SkyPower Corporation has obtained court protection from creditors following the financial collapse of its principal shareholder.The Ontario Superior Court of Justice granted SkyPower a reprieve under the Companies' Creditors Arrangement Act on August 12.
The renewable energy developer, based in Toronto, says it made the application to ensure the "short-term stability" of the company while it conducts a "quick and efficient" competitive sale of its assets.
"There are several potential bidders who have expressed interest in purchasing SkyPower's assets," says CEO Kerry Adler. "We expect a vibrant process to maximise value for our stakeholders and preserve the business as a going concern for the employees, customers and suppliers."
The firm's troubles stem from the bankruptcy of Lehman Brothers, the US investment bank that bought a 50.1% equity stake in SkyPower in June 2007 through its private equity arm, and increased that to 82.2% with additional equity infusions of US$300 million. Lehman Brothers, a casualty of the subprime mortgage crisis, filed for bankruptcy in September 2008.
Since then, said Adler in an affidavit, the company has been "struggling to meet" its debt obligations.
SkyPower, founded in 2003, has accumulated more than C$250 million in debt and "does not have the funds to meet its liabilities as they come due and is insolvent," says Adler's affidavit.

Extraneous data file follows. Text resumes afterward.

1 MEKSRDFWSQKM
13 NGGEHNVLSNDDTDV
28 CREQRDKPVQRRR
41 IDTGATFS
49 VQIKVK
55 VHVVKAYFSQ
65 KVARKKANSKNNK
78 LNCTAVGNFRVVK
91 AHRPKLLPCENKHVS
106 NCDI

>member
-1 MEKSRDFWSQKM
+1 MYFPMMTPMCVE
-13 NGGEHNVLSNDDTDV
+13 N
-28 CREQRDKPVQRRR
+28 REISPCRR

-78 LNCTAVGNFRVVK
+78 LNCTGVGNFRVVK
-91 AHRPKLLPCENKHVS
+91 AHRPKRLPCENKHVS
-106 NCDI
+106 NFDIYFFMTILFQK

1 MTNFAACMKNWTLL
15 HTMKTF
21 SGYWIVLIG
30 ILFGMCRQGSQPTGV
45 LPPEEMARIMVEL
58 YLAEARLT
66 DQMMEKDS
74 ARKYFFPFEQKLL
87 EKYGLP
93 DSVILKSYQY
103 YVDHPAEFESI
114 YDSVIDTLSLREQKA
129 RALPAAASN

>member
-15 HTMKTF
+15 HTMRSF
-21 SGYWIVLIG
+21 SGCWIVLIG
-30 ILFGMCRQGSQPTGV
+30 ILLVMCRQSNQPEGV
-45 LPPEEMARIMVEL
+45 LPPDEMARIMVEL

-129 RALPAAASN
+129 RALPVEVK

The bulk of that debt is C$213.9 million remaining on a turbine supply loan from a syndicate led by HSH Nordbank AG of Germany. The company borrowed the money in December 2007 to buy 134 GE Energy 1.5 MW turbines from a third party. The loan matured in March and HSH, after granting several extensions, drew the line at the end of July.
The wind turbines are currently in storage in the Canadian provinces of Quebec and Ontario and the US state of Minnesota. Their purchase was the second major deal SkyPower made for turbines in 2007. In July of that year, it bought 200 GE Energy 1.5 MW turbines from the manufacturer for delivery this year.
In an effort to reduce its debt, SkyPower sold the contractual right to buy 180 of the turbines to EDF Energies Nouvelles this past March. It retained the rights to 20 turbines, to be delivered in May 2010, for use in its Digby wind project in Nova Scotia.
The company will continue its day-to-day operations with its existing management team, and has obtained a US$15 million debtor-in-possession loan from CIM Group to help manage its short-term obligations.
SkyPower brought its first wind farm - the 27 MW Fermeuse project in Newfoundland - online this summer. It won a power purchase contract with the Ontario Power Authority in January for its 64.5 MW Byran Wind Project and, along with joint venture partner Scotian WindFields, also has a contract with Nova Scotia Power for the 30 MW Digby Wind Park. Neither project has started construction. The company also holds interests in wind and solar projects at various stages of construction and development across Canada and the United States.